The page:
Hillary’s Gender AgendaPosted: August 25, 2009
Here’s some news about Hillary Clinton’s New Gender Agenda as reported last week by the NY Times.
I have to say that Hillary really captured my admiration in 1995 when she gave that powerful speech in Beijing for the United Nations Conference. The only really feminist first lady that I can recall in my life time before Hillary Clinton was Betty Ford. Although I remember reading many many things about Eleanor Roosevelt, she died before I could truly appreciate her. All the other first ladies seemed so demure by comparison! But not Hillary Clinton!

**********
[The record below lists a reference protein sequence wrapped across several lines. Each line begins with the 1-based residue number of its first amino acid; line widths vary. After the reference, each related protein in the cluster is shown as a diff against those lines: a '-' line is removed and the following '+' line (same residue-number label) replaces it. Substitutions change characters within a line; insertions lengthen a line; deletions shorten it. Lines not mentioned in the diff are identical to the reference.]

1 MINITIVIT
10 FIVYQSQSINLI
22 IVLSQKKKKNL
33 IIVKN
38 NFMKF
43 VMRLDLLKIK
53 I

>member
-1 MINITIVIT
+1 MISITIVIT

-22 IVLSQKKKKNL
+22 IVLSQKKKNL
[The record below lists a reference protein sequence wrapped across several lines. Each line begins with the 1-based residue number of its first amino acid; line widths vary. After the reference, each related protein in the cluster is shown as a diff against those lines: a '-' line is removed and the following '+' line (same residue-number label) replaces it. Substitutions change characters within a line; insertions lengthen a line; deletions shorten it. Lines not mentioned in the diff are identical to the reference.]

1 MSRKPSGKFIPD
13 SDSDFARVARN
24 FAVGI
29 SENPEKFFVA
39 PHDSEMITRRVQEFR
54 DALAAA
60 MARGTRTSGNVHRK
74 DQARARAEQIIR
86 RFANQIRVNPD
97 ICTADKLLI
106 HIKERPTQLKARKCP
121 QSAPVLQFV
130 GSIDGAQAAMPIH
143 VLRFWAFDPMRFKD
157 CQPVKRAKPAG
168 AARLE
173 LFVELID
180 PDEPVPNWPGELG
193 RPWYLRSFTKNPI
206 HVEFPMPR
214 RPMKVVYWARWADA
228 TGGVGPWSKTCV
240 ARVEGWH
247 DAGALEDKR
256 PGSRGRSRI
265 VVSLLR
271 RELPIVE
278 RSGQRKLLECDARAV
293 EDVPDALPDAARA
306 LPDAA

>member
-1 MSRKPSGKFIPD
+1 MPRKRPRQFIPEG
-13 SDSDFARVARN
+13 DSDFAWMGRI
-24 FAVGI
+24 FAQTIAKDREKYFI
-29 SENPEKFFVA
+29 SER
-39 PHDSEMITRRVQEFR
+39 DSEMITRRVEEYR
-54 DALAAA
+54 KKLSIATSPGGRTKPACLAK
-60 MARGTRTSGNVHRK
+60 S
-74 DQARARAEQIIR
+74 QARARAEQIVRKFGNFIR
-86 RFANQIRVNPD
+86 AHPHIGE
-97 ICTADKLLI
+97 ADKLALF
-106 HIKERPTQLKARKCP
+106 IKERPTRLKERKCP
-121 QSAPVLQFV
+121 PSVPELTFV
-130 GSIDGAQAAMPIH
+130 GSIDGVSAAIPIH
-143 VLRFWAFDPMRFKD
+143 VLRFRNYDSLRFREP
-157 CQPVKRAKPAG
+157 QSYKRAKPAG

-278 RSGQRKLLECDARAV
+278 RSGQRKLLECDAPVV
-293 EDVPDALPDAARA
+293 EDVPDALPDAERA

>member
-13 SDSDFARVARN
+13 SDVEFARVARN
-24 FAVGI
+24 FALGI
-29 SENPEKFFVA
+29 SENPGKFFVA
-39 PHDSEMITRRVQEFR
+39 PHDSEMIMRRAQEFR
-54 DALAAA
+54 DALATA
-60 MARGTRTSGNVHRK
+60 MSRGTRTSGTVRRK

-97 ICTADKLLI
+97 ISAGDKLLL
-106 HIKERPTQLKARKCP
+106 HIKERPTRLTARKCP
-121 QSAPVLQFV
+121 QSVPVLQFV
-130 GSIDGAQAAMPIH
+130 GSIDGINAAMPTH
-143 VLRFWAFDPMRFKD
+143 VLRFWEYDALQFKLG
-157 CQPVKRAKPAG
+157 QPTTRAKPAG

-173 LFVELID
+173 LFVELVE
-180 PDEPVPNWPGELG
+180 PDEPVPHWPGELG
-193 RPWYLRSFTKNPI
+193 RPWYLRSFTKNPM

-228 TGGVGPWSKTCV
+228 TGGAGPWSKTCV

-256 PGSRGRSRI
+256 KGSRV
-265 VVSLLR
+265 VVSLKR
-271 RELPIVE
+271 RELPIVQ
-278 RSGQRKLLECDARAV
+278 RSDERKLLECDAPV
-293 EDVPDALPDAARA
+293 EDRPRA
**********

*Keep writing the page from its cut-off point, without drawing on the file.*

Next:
She is our third female Secretary of State. While I appreciate Condi Rice and her brilliance, she was not always arguing positions with which I agreed so I always watched her with a raised eyebrow. I do, however, admire all three of them from Madeline Albright forward. As my Irish Grandmother taught me from her very superstitious nature, the third’s always the charm! Hillary has put women’s issues front and center and I have to say brava for that! There are so many issues facing women in the world these days that it is hard to choose one as a priority. The ones that have grabbed my heart recently are that of the plight of child brides and the girls (and young boys) trafficked for the sex trade. The one I work for is microfinancing for women’s businesses all over the world. (Shameless plug here for The Confluence Lending Team at Kiva.) Here are Hillary’s priorities.